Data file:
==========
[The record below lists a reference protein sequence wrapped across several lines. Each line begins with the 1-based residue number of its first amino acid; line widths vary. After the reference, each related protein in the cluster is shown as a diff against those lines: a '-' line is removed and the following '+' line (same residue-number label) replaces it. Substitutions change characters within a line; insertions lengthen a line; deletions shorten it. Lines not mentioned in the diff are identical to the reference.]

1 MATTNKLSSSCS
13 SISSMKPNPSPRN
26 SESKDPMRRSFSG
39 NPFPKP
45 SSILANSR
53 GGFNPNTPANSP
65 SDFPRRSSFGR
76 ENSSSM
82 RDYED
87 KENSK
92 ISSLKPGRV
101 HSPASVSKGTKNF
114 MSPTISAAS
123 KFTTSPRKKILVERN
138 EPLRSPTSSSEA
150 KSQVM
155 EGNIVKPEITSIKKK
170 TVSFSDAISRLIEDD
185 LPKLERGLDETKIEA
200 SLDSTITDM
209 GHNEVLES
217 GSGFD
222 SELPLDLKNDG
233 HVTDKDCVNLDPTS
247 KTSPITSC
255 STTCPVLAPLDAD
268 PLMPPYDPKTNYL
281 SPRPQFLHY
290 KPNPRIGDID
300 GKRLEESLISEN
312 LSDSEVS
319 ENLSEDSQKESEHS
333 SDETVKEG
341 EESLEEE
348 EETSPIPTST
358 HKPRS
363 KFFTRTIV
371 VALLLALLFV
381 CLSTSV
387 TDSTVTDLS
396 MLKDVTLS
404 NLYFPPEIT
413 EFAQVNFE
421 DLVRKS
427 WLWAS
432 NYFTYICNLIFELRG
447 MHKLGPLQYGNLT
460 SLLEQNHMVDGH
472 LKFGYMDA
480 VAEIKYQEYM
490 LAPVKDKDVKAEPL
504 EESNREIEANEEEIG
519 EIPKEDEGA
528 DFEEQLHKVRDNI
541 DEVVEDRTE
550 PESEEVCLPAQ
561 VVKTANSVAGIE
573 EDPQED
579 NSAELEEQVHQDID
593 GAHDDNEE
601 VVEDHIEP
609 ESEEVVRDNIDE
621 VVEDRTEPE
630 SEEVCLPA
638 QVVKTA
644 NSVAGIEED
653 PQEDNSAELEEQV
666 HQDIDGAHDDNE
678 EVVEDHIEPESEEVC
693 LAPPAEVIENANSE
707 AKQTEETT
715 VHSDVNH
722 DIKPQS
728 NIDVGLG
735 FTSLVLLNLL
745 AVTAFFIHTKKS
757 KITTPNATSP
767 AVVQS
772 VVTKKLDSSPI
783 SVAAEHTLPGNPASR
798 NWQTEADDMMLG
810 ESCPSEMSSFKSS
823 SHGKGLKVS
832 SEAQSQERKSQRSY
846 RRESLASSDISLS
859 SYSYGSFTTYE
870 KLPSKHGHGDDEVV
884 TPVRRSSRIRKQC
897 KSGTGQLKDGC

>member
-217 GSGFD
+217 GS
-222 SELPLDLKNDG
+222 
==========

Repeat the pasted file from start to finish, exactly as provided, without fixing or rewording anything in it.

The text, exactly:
[The record below lists a reference protein sequence wrapped across several lines. Each line begins with the 1-based residue number of its first amino acid; line widths vary. After the reference, each related protein in the cluster is shown as a diff against those lines: a '-' line is removed and the following '+' line (same residue-number label) replaces it. Substitutions change characters within a line; insertions lengthen a line; deletions shorten it. Lines not mentioned in the diff are identical to the reference.]

1 MATTNKLSSSCS
13 SISSMKPNPSPRN
26 SESKDPMRRSFSG
39 NPFPKP
45 SSILANSR
53 GGFNPNTPANSP
65 SDFPRRSSFGR
76 ENSSSM
82 RDYED
87 KENSK
92 ISSLKPGRV
101 HSPASVSKGTKNF
114 MSPTISAAS
123 KFTTSPRKKILVERN
138 EPLRSPTSSSEA
150 KSQVM
155 EGNIVKPEITSIKKK
170 TVSFSDAISRLIEDD
185 LPKLERGLDETKIEA
200 SLDSTITDM
209 GHNEVLES
217 GSGFD
222 SELPLDLKNDG
233 HVTDKDCVNLDPTS
247 KTSPITSC
255 STTCPVLAPLDAD
268 PLMPPYDPKTNYL
281 SPRPQFLHY
290 KPNPRIGDID
300 GKRLEESLISEN
312 LSDSEVS
319 ENLSEDSQKESEHS
333 SDETVKEG
341 EESLEEE
348 EETSPIPTST
358 HKPRS
363 KFFTRTIV
371 VALLLALLFV
381 CLSTSV
387 TDSTVTDLS
396 MLKDVTLS
404 NLYFPPEIT
413 EFAQVNFE
421 DLVRKS
427 WLWAS
432 NYFTYICNLIFELRG
447 MHKLGPLQYGNLT
460 SLLEQNHMVDGH
472 LKFGYMDA
480 VAEIKYQEYM
490 LAPVKDKDVKAEPL
504 EESNREIEANEEEIG
519 EIPKEDEGA
528 DFEEQLHKVRDNI
541 DEVVEDRTE
550 PESEEVCLPAQ
561 VVKTANSVAGIE
573 EDPQED
579 NSAELEEQVHQDID
593 GAHDDNEE
601 VVEDHIEP
609 ESEEVVRDNIDE
621 VVEDRTEPE
630 SEEVCLPA
638 QVVKTA
644 NSVAGIEED
653 PQEDNSAELEEQV
666 HQDIDGAHDDNE
678 EVVEDHIEPESEEVC
693 LAPPAEVIENANSE
707 AKQTEETT
715 VHSDVNH
722 DIKPQS
728 NIDVGLG
735 FTSLVLLNLL
745 AVTAFFIHTKKS
757 KITTPNATSP
767 AVVQS
772 VVTKKLDSSPI
783 SVAAEHTLPGNPASR
798 NWQTEADDMMLG
810 ESCPSEMSSFKSS
823 SHGKGLKVS
832 SEAQSQERKSQRSY
846 RRESLASSDISLS
859 SYSYGSFTTYE
870 KLPSKHGHGDDEVV
884 TPVRRSSRIRKQC
897 KSGTGQLKDGC

>member
-217 GSGFD
+217 GS
-222 SELPLDLKNDG
+222 